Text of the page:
All That’s Left For Dickey Deal Is Mets’ Fans Crying

All R.A. Dickey must do is turn his head and cough and he’ll be a member of the Toronto Blue Jays. That’s appropriate to Mets fans because they are the ones with the hernia from bearing the heavy weight of the promises the organization made them in recent years.

DICKEY: Going, going ... gone.

It is done and Dickey is gone after agreeing to a two-year, $25-million extension with the Blue Jays, which ironically is less than he sought from the Mets. If the Mets don’t feel a twinge of embarrassment in that they should.

Some of the money, along with his $5 million salary – when the Mets picked up the option they said they hoped to extend his contract – will be paid immediately of offset the tax difference between the United States and Canada. The exact dollar figure to be front-loaded is still being negotiated.

The Mets will receive catching prospect Travis d’Arnaud, whose 2012 season was cut short by a knee injury, and Class A pitching prospect Noah Syndergaard. The teams are also swapping catchers, Josh Thole and John Buck, to give Dickey his old batterymate.

Toronto is including an undisclosed amount of cash to help pay Buck’s $6 million salary, further indication the Mets’ financial problems are far from over.

So, the Mets are giving their Cy Young Award winner and one of their few 2012 positives for two prospects – one injured – which are nothing more than wishes in the wind. The Mets are gambling the prospects will make it, but don’t know for sure. Nobody does.

In all fairness, Dickey has only done it once, although 2010 and 2011 were good seasons for a No. 5 starter, so there’s an element of risk for the Blue Jays. However, by also adding pitchers Josh Johnson and Mark Buehrle, along with Jose Reyes, the Blue Jays believe it is one worth taking because they are in position to compete in the rugged AL East.

Clearly, the Mets don’t believe they are in any position to compete in the near future, otherwise they would have kept him, right?

I understand the Mets’ need to maximize what they could get for Dickey, but nobody can say with certainty those prospects will be stars. If so, then it is a good deal. If not, and Dickey still wins in the American League, then it’s not a good trade.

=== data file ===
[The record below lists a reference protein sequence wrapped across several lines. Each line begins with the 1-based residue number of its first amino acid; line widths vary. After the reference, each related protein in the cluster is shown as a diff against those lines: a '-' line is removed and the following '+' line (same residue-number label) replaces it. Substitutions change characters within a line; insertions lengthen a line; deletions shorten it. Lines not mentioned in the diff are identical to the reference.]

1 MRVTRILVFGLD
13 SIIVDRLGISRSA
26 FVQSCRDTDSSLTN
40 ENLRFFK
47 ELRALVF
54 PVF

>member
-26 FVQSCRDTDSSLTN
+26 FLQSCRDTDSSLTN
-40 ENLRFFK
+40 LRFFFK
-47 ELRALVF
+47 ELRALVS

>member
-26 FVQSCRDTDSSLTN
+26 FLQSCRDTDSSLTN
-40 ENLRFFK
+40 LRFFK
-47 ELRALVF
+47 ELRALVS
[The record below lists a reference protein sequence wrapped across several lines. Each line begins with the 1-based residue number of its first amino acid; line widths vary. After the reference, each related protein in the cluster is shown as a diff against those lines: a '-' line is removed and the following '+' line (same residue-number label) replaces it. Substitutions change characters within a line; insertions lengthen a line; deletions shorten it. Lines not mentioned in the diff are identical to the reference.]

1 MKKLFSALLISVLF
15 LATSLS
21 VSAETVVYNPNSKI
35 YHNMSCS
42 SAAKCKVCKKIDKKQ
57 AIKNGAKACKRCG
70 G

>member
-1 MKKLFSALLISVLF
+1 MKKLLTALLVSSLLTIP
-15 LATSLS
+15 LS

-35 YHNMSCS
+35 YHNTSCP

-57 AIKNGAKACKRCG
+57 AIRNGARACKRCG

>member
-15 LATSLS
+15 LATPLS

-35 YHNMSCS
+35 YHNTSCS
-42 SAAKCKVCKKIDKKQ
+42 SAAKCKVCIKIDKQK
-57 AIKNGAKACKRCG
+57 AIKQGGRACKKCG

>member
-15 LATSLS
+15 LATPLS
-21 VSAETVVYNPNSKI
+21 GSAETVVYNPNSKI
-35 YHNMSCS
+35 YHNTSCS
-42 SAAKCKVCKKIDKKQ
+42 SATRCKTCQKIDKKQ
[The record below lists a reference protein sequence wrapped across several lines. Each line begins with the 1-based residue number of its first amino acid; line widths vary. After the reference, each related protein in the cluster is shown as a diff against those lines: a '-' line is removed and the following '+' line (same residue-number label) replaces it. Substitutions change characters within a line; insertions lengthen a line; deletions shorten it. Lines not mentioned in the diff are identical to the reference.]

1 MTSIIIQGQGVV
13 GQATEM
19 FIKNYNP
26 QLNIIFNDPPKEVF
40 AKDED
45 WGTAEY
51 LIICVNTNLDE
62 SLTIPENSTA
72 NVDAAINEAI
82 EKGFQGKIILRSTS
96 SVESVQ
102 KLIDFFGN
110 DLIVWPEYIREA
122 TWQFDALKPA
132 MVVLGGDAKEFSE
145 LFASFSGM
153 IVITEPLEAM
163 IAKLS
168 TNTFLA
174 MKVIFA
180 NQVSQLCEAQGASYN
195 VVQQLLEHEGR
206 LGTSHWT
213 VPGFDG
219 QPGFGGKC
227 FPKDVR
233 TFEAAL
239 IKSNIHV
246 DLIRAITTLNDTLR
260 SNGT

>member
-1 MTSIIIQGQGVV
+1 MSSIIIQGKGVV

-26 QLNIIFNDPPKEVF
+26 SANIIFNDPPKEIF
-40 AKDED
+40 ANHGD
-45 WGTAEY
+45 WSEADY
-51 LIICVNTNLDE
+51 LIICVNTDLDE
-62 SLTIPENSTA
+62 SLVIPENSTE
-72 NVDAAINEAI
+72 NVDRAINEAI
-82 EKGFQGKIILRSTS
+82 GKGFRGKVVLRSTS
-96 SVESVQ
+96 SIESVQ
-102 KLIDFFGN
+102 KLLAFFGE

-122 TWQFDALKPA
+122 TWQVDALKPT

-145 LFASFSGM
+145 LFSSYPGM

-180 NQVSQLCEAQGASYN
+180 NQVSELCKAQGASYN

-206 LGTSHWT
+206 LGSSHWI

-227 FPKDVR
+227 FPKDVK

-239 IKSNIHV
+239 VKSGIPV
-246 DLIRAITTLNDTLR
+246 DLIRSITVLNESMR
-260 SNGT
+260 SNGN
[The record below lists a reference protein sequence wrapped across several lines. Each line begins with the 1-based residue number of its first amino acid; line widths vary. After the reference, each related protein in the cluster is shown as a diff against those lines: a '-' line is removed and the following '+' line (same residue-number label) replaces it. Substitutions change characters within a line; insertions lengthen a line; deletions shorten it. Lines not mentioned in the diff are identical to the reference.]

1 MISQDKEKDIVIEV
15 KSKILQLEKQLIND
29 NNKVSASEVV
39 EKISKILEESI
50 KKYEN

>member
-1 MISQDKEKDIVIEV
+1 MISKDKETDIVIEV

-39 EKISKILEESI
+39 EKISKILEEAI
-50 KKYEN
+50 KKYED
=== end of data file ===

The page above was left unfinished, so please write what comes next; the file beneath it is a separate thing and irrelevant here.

Like most, I was skeptical about the Mets being able to sign both Dickey and David Wright. What I don’t like is how the Mets handled this, holding out for a lot in the trade market but not conceding anything in the contract negotiations. They kept saying they would be competitive, but that’s gone now.

That Dickey was dealt indicates the team still has financial issues, making me wonder what promises they made to Wright about being able to compete.

The Mets were willing to pay $20 million for Dickey, which is now moot. So, are they willing to pay that to fix their outfield and porous bullpen? Jeff Wilpon said Sandy Alderson has a greater budget than the $103 million the Mets spent last year, but the general manager is holding on to it as if it was his money.

One thing Dickey gave the Mets was hope for improvement. Now, that’s gone and the team is now searching for another starter. Where they will get him is anybody’s guess. Mike Pelfrey also left this weekend for less money. With Johan Santana coming back from an injury and gone after this season, Dillon Gee coming back from injury and Matt Harvey, Jon Niese is the de facto ace with a career-high 13 wins last year.

Makes me confident, for sure.

It is also a guessing game as to the bullpen and outfield. Outside of Wright, the Mets have not made any significant moves. They have even shied away from bringing back role outfielder Scott Hairston.

So, if you aren’t optimistic things will change any time soon for the Mets, you’re probably right.

10 thoughts on “All That’s Left For Dickey Deal Is Mets’ Fans Crying